House full of mirrors – Mockery Manor

I swear, I tried. I really wanted this review to be about the first season of the – absolutely gorgeous – production from Long Cat Media, and about the first season only. I finished the last episode, opened the text editor to type out my thoughts, and only got up to make some tea. But somehow, before I knew it, I was in the middle of Season 2 – and I’m still not sure how it happened.

But trust me, however cryptic this incident was, it’s by far the feeblest of the mysteries brought upon me by the Lindsay Sherman & Laurence Owen. Mockery ManorIManor. I have to admit here that I didn’t really think that Manor would be something up my alley. The only thing that I’ve heard from Long Cat before  was a few episodes of Madame Magenta, and judging by the title, I was dead sure that Mockery Manor will be another comic piece. I couldn’t be more wrong!

The only mockery that we encounter during our journey through the Manor’s mysterious and unsettling corridors – aside from lady Mockery herself of course – is the dark and twisted kind of vicious mockery one could encounter in the works of Edgar Allan Poe, or maybe David Lynch, where the innocent and the mundane turn out to be outlandish terrors, and the mysterious stranger dressed as the Red Death is in fact the plague itself.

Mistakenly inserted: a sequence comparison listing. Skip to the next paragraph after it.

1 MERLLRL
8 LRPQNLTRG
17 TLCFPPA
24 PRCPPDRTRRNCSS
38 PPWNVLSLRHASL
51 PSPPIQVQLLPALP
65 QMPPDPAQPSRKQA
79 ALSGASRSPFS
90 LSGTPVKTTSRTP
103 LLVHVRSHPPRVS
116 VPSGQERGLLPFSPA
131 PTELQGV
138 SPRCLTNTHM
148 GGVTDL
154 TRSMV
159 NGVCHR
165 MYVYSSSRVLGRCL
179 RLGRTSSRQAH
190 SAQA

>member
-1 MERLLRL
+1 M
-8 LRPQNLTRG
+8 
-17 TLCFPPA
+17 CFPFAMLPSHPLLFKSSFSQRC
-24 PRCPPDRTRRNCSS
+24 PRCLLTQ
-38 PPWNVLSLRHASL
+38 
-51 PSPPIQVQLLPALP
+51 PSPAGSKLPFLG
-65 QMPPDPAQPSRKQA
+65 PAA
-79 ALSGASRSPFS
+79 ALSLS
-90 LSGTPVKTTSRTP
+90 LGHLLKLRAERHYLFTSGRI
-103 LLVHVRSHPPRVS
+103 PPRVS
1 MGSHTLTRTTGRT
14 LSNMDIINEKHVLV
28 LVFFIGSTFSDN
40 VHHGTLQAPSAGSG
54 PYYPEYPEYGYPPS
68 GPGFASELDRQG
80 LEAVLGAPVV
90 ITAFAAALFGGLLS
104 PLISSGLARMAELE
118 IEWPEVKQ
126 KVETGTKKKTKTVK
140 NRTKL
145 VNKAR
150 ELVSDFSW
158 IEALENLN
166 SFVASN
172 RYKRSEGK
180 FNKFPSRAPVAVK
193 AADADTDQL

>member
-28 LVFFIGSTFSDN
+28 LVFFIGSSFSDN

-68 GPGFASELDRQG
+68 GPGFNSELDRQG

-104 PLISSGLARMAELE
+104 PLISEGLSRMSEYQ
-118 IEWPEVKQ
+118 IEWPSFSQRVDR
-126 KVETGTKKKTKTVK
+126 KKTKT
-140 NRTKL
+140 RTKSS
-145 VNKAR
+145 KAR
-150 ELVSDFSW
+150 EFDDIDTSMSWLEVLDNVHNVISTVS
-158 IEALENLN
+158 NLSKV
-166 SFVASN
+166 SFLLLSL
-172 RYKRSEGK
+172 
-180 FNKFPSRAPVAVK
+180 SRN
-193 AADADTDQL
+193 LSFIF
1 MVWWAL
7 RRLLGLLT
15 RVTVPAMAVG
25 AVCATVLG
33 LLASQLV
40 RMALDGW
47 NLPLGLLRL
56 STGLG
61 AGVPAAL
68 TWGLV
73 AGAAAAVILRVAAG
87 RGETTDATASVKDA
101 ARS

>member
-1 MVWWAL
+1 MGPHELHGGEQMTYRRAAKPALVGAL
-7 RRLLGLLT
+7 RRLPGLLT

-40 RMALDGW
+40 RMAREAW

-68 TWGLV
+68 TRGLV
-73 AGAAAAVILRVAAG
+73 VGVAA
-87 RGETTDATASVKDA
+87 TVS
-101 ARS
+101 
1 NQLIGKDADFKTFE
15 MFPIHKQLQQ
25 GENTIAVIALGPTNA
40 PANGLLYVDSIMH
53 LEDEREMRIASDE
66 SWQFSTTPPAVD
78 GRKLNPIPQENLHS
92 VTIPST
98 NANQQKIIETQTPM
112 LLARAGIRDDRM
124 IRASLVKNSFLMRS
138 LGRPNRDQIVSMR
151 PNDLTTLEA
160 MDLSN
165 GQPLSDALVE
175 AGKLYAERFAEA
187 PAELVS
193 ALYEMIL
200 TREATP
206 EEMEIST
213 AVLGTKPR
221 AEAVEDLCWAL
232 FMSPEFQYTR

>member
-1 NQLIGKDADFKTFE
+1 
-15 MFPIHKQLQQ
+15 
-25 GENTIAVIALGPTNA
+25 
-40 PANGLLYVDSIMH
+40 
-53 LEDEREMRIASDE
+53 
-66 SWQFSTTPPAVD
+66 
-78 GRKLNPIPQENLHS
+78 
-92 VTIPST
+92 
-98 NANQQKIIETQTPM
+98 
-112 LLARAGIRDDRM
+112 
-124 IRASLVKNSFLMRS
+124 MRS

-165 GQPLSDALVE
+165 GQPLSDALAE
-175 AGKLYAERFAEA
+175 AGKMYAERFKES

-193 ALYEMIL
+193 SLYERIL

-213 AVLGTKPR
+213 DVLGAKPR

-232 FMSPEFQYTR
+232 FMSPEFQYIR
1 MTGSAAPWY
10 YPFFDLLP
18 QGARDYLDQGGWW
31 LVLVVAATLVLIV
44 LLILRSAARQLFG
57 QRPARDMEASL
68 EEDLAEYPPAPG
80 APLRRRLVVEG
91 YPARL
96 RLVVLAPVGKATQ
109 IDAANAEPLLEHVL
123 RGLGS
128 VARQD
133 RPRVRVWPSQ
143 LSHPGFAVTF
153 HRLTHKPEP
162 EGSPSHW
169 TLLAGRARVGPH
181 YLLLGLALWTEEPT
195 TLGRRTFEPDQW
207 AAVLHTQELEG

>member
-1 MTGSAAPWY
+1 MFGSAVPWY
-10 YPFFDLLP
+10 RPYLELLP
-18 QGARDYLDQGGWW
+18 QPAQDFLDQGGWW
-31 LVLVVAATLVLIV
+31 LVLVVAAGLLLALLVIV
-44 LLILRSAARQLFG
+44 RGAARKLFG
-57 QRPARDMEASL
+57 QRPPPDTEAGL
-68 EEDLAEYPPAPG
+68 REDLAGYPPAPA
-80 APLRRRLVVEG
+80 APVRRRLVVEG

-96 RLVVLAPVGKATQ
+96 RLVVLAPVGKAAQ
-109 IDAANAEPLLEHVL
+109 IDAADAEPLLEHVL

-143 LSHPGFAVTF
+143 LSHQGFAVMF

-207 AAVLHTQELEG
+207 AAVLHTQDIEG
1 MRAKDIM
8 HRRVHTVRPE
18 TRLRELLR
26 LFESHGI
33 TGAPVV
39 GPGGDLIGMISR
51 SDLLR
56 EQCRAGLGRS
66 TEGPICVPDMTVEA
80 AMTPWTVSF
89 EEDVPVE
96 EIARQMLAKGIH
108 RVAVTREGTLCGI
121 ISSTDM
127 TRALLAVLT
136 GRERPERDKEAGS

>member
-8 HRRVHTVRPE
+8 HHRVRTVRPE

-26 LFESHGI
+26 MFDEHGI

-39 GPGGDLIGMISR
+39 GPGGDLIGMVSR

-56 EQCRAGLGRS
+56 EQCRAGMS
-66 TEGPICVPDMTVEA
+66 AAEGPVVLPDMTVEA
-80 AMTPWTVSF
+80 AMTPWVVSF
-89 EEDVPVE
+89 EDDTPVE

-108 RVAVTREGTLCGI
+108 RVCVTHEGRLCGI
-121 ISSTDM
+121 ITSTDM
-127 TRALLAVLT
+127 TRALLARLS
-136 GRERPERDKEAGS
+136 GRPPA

The show is truly a house of mirrors, a whole mansion of reflections even, if you forgive the pun. The first and foremost deceit of this story is that it tries to convince you that it’s an uncomplicated murder mystery in style of Miss Marple. In the first minutes of the story we hear someone, a woman who is obviously a stranger to us, being killed. Rather gruesomely, as we may suspect. Cut!

Next we fast forward a few hours, maybe days, and the set changes. We are introduced to our colorful bunch of misfits with hearts of gold, with our main focus being a teenage girl, rebellious (naturally) and reluctant (obviously) about a summer job at a vintage theme park, which she is about to undertake and her inevitable love interest, a bad boy. Did I already mention that she’s conflicted with her parents and sibling? Of course I did, she’s a teenager after all!

If you happened, dear reader, to ever read a criminal YA novel, or maybe catch even one single episode of this sort of procedural detective drama, you know as well as I do, what’s going to happen next:
Someone finds the body, our pack of young detectives starts to search for clues, hesitantly at first, we learn more about the victim with every single answered question, she transits from a disembodied voice in the first episode to somebody we feel we know intimately, and when the last element of the puzzle falls into its destined place, everything becomes cristal clear, including not only WHODUNIT, but also the motive behind the murder, victim’s shoe size, long lost heir who nobody suspected, and most importantly we find out that the real treasure were the friends we made along way. Oooh, and there’s a big argument between the heroine and her chosen, but later they forgive each other. And there’s a comic relief, probably fat, definitely wearing glasses. Right?

Wrong. Dead wrong. What you thought was just a simple and straightforward crime novel, turns out to be anything but. Right now you may be asking yourself: ‘What the hell are you talking about? There is a murder, there is, obviously, a mystery, so it must be a murder mystery.’ Well, I mean… It’s not not a murder mystery. But honestly, calling it that would be doing it a colossal disservice. You could as well call The Odyssey ‘a story of a guy who has to take a detour coming home’ or the story of Alladin ‘a tale about the many benefits of owning a small home appliance’.